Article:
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Vital substances – important nutrients for the body

What are vital substances?

Vital substances, also known as micronutrients, are essential for the body and play a decisive role in optimal health. They contribute significantly to a variety of processes in the body, including metabolism, immune function, cell renewal and energy production. Vital substances include vitamins, minerals, trace elements, amino acids, fatty acids and secondary plant substances. Vital substances are found in many foods in varying quantities. They are particularly rich in plant products such as fruit, vegetables and berries, nuts and seeds, wholegrain cereals or lentils, but also in meat, fish and dairy products. In order to get as many of these valuable substances as possible from your diet, it is important to eat a varied, seasonal, freshly prepared diet from organic farming.


Vitamins are essential, organic micronutrients that the human body cannot produce itself, but is dependent on ingesting them through our daily diet (with the exception of vitamin D, which can be produced by the body if the skin is exposed to sufficient sunlight). Our body needs vitamins as co-factors for enzymes or as antioxidants for various bodily functions. A distinction is made between fat-soluble and water-soluble vitamins. Vitamins A, D, E and K are fat-soluble vitamins and can preferably be absorbed by the body together with some fat. In contrast to the water-soluble vitamin C and the vitamin B complex, they can be stored by the body. Water-soluble vitamins, on the other hand, can hardly be stored.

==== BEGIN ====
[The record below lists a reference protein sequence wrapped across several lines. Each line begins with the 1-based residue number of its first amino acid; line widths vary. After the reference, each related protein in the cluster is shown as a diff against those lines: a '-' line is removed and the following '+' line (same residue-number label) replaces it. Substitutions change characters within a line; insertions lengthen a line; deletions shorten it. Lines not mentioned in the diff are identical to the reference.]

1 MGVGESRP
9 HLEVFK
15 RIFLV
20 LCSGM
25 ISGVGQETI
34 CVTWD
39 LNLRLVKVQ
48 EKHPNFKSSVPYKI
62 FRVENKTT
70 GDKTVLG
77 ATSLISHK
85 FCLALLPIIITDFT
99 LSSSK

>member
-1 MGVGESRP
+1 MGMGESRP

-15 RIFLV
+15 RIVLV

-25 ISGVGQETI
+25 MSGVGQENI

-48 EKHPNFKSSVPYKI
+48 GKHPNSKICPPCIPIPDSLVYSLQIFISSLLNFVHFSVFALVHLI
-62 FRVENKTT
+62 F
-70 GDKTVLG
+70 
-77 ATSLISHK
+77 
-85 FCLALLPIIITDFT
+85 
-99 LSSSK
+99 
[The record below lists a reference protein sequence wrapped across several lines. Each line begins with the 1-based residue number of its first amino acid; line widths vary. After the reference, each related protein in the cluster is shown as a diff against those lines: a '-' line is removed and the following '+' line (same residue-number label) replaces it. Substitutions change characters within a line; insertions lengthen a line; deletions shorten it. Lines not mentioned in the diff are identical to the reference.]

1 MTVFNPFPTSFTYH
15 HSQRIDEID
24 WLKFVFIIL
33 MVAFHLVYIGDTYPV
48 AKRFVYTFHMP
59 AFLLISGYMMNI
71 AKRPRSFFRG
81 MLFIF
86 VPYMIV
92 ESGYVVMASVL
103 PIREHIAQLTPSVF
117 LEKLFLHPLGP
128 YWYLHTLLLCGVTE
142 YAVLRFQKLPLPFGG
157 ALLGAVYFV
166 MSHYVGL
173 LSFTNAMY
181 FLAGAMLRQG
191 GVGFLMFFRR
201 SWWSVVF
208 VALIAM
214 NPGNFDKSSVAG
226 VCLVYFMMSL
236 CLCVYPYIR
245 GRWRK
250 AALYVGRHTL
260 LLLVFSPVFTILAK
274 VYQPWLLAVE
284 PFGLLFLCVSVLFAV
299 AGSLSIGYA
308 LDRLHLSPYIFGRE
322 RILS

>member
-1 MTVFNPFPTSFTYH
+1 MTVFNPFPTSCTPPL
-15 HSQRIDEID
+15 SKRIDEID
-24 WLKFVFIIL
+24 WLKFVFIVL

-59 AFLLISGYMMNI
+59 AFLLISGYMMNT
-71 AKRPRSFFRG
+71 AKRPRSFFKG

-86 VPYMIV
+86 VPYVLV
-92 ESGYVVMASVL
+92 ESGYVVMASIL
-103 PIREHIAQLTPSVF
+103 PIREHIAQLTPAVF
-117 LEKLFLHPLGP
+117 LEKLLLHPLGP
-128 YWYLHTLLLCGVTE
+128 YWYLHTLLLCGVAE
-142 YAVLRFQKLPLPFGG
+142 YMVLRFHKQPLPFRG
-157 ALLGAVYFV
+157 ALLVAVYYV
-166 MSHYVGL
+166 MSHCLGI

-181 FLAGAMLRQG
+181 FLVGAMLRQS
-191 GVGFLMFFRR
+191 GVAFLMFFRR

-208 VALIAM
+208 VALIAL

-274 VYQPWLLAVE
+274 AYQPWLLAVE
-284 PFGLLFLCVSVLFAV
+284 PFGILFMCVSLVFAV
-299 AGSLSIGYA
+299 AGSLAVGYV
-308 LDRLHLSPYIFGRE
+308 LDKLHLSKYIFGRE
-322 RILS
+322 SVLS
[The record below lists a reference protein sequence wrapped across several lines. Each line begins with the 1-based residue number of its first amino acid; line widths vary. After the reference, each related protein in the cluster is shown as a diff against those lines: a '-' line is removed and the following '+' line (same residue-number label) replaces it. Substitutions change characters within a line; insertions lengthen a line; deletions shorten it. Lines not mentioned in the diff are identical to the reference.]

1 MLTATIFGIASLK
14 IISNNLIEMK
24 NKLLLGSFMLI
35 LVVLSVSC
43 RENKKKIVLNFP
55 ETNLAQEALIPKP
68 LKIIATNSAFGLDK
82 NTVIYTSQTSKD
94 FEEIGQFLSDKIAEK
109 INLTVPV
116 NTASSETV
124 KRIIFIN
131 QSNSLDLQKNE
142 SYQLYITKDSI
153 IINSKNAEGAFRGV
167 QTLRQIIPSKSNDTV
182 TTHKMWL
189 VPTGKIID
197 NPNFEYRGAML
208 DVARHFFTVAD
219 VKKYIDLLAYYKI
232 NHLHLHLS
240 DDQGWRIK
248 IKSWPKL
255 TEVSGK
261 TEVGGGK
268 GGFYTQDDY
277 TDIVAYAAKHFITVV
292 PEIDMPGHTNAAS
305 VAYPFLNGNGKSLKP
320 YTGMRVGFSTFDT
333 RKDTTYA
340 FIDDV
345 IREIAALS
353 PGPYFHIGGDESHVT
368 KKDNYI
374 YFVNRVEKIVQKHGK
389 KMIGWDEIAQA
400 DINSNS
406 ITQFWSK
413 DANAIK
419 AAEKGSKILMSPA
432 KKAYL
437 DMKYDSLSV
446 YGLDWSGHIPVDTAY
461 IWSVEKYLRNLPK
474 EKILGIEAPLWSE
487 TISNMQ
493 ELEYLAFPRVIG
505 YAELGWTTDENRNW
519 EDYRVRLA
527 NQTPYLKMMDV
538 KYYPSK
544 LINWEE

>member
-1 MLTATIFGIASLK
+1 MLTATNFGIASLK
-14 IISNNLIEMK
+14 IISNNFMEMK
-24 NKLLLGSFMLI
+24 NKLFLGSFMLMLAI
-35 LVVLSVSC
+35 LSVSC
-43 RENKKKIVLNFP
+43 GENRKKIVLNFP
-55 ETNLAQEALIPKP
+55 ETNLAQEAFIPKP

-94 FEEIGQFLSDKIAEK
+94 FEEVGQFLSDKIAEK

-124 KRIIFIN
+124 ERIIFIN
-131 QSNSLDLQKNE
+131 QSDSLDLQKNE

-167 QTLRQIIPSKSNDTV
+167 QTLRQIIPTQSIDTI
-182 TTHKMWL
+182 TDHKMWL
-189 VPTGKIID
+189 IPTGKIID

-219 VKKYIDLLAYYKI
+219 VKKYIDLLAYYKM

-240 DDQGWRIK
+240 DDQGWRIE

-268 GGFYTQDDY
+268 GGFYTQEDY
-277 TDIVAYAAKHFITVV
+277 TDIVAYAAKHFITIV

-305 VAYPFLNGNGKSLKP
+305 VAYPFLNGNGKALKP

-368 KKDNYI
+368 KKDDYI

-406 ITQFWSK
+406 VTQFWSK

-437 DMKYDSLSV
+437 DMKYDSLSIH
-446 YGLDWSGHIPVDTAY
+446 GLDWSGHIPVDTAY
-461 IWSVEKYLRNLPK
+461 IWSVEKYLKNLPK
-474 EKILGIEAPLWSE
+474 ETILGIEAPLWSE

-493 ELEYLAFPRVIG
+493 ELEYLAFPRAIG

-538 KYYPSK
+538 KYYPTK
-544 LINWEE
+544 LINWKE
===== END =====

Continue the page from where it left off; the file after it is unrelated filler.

Vitamins play an essential role in many bodily functions. Examples: Vitamin A supports vision, vitamin C strengthens the immune system and promotes the production of collagen, vitamin D and vitamin K promote bone health, while vitamin E protects cells from oxidative stress. The B vitamins are important for many metabolic processes, such as the breakdown of carbohydrates and fats.


Minerals are vital inorganic nutrients that must also be supplied through food. The body needs minerals for a wide range of important functions. Minerals are categorised according to two dimensions: Bulk elements, which are present in higher concentrations in the body, and trace elements, for which the required concentration in the body is lower.

Minerals are essential for many bodily functions. Examples: Calcium and magnesium contributeto bone health and muscle and nerve function, iron supports the formation of red blood cells, zinc promotes the immune system and wound healing, and iodineis important for thyroid function.

Amino acids

Amino acids are the building blocks of proteins. They are essential for various bodily functions, such as the formation and repair of tissue, but they are also required for the formation of hormones or defence cells. Among the amino acids there are eight essential amino acids, which means that the amino acids are vital and cannot be produced by the body itself and must therefore be supplied through food.

Fatty acids

Fatty acids is a group name for so-called monocarboxylic acids. These are compounds that consist of a carboxyl group and a hydrocarbon chain of varying length, but almost exclusively unbranched. Omega-3 fatty acids are particularly important for the body.

Secondary plant substances

Secondary plant substances are found exclusively in plants. They are colouring, fragrance and flavouring substances that have functions such as attracting insects or repelling pests. In the human body, the substances unfold various exciting effects. To date, around 100,000 phytochemicals are known, of which around 10,000 are found in human food.

The most important secondary plant substance groups include

  • Carotenoids (yellow, orange or red colourings)